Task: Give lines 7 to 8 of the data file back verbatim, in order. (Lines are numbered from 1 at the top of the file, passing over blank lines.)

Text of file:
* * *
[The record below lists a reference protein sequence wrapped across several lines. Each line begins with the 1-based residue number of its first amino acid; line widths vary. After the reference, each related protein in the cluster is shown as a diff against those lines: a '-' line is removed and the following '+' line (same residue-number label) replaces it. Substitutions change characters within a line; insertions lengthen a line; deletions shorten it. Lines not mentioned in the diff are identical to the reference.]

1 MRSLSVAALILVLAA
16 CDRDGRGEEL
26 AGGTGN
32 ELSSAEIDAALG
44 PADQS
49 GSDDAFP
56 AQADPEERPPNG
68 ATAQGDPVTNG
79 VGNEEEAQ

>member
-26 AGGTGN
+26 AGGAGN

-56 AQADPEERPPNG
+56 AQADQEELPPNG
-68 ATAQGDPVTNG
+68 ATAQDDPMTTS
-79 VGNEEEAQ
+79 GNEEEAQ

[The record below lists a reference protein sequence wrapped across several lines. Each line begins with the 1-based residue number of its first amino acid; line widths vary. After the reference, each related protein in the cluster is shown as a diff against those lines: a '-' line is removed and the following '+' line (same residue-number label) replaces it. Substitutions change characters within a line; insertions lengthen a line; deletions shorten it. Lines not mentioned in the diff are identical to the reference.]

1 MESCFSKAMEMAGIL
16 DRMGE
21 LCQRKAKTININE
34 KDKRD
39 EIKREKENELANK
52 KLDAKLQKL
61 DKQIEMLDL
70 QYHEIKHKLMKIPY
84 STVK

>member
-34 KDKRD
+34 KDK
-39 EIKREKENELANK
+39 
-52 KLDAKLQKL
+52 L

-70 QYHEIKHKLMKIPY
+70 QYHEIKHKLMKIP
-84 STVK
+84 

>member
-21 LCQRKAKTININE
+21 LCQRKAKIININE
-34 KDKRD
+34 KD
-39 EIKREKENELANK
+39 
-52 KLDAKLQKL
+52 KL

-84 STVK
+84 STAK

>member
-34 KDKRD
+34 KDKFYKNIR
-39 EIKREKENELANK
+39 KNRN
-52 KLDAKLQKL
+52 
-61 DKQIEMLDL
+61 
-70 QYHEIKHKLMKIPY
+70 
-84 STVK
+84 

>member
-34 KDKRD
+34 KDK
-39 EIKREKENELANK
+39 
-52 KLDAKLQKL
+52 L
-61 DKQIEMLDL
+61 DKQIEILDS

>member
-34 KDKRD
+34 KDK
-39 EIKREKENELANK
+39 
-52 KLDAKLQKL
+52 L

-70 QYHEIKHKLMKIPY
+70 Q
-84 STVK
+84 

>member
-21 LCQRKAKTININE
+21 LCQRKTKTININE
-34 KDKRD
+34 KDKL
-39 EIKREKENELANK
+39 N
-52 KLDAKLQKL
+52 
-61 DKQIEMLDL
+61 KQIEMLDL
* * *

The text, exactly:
49 GSDDAFP
56 AQADPEERPPNG